• Maj. Raymond G. Estelle II, 40, of New Haven, Conn.  He was assigned to Headquarters Air Combat Command, Joint Base Langley-Eustis, Va.
  • Capt. Nathan J. Nylander, 35, of Hockley, Texas.  He was assigned to the 25th Operational Weather Squadron, Davis-Monthan Air Force Base, Ariz.
  • Capt. Charles A. Ransom, 31, of Midlothian, Va.  He was assigned to the 83rd Network Operations Squadron, Joint Base Langley-Eustis, Va.

An Afghan Air Corps pilot, angered by an argument with nine American trainers at a Kabul airport, pulled a gun on the Americans and killed them, officials said Wednesday. The shooter then apparently shot and killed himself.

Copyright 2011 ABC News Radio


Ultimate Sacrifice: U.S. Soldiers in Afghanistan Think War Is Winnable

Photo Courtesy - U.S. Army Staff Sgt. Gary A. Witte, 300th Mobile Public Affairs Detachment(KUNAR PROVINCE, Afghanistan) -- From Afghanistan's forbidding mountains to the most remote villages, U.S. forces have been fighting a long, relentless battle to bring security to the Afghan people.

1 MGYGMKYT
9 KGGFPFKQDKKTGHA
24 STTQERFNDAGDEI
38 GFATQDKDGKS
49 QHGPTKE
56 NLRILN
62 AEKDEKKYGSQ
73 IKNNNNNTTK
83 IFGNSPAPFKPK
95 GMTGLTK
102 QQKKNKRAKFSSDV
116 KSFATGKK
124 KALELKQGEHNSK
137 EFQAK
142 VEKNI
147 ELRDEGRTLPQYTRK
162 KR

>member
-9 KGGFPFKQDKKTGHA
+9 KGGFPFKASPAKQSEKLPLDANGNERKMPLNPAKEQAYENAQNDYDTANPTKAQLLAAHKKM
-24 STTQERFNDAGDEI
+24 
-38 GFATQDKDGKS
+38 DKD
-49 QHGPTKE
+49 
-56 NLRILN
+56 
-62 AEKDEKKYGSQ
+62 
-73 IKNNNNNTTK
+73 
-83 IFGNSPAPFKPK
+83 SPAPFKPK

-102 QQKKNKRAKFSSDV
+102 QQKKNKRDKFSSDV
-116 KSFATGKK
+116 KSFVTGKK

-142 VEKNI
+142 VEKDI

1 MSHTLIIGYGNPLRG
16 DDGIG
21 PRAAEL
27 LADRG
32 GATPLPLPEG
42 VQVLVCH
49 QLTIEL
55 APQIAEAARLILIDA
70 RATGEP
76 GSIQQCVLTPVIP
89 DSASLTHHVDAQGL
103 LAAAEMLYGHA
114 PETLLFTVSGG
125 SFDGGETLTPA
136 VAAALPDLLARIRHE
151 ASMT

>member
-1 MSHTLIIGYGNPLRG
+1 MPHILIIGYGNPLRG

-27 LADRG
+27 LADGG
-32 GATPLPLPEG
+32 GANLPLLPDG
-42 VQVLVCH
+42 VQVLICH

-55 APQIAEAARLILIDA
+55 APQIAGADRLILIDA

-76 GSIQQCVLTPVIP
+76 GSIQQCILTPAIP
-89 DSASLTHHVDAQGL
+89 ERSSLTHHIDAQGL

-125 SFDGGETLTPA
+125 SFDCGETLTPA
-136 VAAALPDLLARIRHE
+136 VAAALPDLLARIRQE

In Helmand and Kandahar, the two provinces where most of military and economic efforts are focused, there has been a sharp improvement in the lives of Afghans, but that has been more than offset by deterioration in other parts of the country.

"It's a very, very tough battlefield for our young company commanders, our young sergeants on the ground, making life and death decision every day," said Maj. Gen. John Campbell, commander of the 101st Airborne Division. Campbell commands all forces in the volatile eastern part of the country.

The toll on his troops has been staggering. In July, just five weeks into his tour, he told us 27 of his soldiers had been killed. In September, he said it was up to 76.

Today, Campbell said, it has reached 96.

"I've lost 96 heroes straight from the 101st and I've lost another 45 attachments from the 101st. So it's been a big toll," he said.

The toll is especially personal for some.

Sgt. Christian Gatison is a seasoned soldier, having served for 11 years, with two previous deployments in Iraq. This is his first deployment in Afghanistan.

He can't utter the name of his fallen friend, Sgt. Shaun Mittler, because it is too painful.

Mittler, a 32-year-old father of a young daughter from Austin, Texas, was killed this July in an enemy attack.

While Kabul is now relatively secure, with troops expected to begin thinning out there first in July 2011, it seems that all those stationed at remote combat outposts around the country know someone who has died.

Copyright 2010 ABC News Radio

ABC News Radio